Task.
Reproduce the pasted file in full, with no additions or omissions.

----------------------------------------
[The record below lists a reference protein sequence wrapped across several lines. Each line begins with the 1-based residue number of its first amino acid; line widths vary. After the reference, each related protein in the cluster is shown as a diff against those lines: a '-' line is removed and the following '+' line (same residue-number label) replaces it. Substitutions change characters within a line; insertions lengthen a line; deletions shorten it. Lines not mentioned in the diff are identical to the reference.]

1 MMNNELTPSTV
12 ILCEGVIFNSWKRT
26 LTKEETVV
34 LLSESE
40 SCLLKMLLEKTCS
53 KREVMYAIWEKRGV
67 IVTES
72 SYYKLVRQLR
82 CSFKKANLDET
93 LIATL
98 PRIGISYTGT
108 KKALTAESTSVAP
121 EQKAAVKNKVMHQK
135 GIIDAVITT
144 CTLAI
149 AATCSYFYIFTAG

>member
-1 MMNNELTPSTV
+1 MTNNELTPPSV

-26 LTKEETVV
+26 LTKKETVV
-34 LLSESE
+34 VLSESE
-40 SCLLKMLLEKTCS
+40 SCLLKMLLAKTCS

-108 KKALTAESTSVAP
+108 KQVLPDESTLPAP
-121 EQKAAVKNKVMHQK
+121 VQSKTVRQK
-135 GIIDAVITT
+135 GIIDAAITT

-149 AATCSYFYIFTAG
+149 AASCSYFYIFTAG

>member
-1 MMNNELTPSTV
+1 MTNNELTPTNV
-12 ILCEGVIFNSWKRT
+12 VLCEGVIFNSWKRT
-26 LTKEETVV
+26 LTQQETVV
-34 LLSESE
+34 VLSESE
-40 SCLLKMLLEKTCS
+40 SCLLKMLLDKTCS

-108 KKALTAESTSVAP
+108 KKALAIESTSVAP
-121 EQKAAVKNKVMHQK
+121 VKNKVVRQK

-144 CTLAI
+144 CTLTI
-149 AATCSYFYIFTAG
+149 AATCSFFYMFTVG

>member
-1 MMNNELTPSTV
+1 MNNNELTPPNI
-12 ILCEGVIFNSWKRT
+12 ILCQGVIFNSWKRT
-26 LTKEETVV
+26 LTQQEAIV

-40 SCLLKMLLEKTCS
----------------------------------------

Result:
[The record below lists a reference protein sequence wrapped across several lines. Each line begins with the 1-based residue number of its first amino acid; line widths vary. After the reference, each related protein in the cluster is shown as a diff against those lines: a '-' line is removed and the following '+' line (same residue-number label) replaces it. Substitutions change characters within a line; insertions lengthen a line; deletions shorten it. Lines not mentioned in the diff are identical to the reference.]

1 MMNNELTPSTV
12 ILCEGVIFNSWKRT
26 LTKEETVV
34 LLSESE
40 SCLLKMLLEKTCS
53 KREVMYAIWEKRGV
67 IVTES
72 SYYKLVRQLR
82 CSFKKANLDET
93 LIATL
98 PRIGISYTGT
108 KKALTAESTSVAP
121 EQKAAVKNKVMHQK
135 GIIDAVITT
144 CTLAI
149 AATCSYFYIFTAG

>member
-1 MMNNELTPSTV
+1 MTNNELTPPSV

-26 LTKEETVV
+26 LTKKETVV
-34 LLSESE
+34 VLSESE
-40 SCLLKMLLEKTCS
+40 SCLLKMLLAKTCS

-108 KKALTAESTSVAP
+108 KQVLPDESTLPAP
-121 EQKAAVKNKVMHQK
+121 VQSKTVRQK
-135 GIIDAVITT
+135 GIIDAAITT

-149 AATCSYFYIFTAG
+149 AASCSYFYIFTAG

>member
-1 MMNNELTPSTV
+1 MTNNELTPTNV
-12 ILCEGVIFNSWKRT
+12 VLCEGVIFNSWKRT
-26 LTKEETVV
+26 LTQQETVV
-34 LLSESE
+34 VLSESE
-40 SCLLKMLLEKTCS
+40 SCLLKMLLDKTCS

-108 KKALTAESTSVAP
+108 KKALAIESTSVAP
-121 EQKAAVKNKVMHQK
+121 VKNKVVRQK

-144 CTLAI
+144 CTLTI
-149 AATCSYFYIFTAG
+149 AATCSFFYMFTVG

>member
-1 MMNNELTPSTV
+1 MNNNELTPPNI
-12 ILCEGVIFNSWKRT
+12 ILCQGVIFNSWKRT
-26 LTKEETVV
+26 LTQQEAIV

-40 SCLLKMLLEKTCS